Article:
PLATTSBURGH — The State Attorney General’s Office says Casella Waste Systems “unlawfully restrained competition” in both the North Country and areas of the Southern Tier.
A settlement has been reached with the waste hauler, it said in a press release, aimed to correct “restrictive contracting practices, combined with its market dominance and pattern of acquisitions of smaller competitors.”
Casella spokesman Joe Fusco told the Press-Republican on Monday that there was nothing legally wrong with the company’s contracts, but they agreed to modify them to resolve the concerns voiced by the Attorney General’s Office.
“We agreed to sit down with them and voluntarily change the terms of our contracts,” he said.
‘ONE SET OF RULES’
The contracts, which made Casella exclusive provider of all customers’ waste-hauling services for as long as five years, involve collection and disposal of solid waste from dumpsters.
“Customers faced severe consequences for early cancellation of the contract, due to provisions requiring that they pay Casella an amount equal to six times their monthly bill upon early termination,” the release said.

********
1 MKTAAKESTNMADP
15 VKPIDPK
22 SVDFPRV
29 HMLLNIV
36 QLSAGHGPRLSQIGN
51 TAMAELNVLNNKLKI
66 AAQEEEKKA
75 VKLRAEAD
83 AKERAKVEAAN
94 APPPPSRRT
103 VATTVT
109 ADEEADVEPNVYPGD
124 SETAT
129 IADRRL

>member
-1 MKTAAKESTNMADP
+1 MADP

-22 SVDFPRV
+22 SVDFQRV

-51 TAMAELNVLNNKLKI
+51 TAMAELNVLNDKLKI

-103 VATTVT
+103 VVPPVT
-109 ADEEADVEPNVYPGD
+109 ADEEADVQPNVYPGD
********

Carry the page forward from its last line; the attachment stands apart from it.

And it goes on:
The contracts also granted Casella the right to match any competitor’s offer, it said, “further discouraging competitors from bidding on the business.”
The Attorney General’s Office said fixed costs in the waste-hauling business are high enough that potential competitors must secure enough customers and route density to offer comparable prices and service.
That was made extremely difficult due to Casella’s business practices, Attorney General Eric Schneiderman said in the release.
“There must be one set of rules for everyone, especially companies that provide essential services,” he said. “By fighting for a level playing field in our state’s waste-hauling industry, we can ensure New Yorkers receive the benefits of vigorous competition.”
‘DIDN’T ADMIT NOR DENY’
In the settlement agreement, Casella neither admitted or denied the findings of the Attorney General’s Office, while the Attorney General’s Office agreed to end its investigation.
The company agreed to offer existing customers new contracts that comply with the settlement terms, although customers may opt to continue under the existing contracts.
Casella agreed not to enroll customers in contracts for more than two years unless the person is notified in writing that the contract meets the other provisions of the settlement.
Early cancellation penalties in the first year of a contract are limited to three months’ fees and to one month’s fee after that.
In addition, the company agreed to pay the state $100,000.
The settlement is similar to ones Casella reached with Vermont in 2002 and 2011.
It applies to Upstate New York counties where Casella has the strongest market presence: Clinton, Franklin, St. Lawrence, Chautauqua, Cattaraugus, Allegany, Steuben, Schuyler, Chemung and Tompkins.
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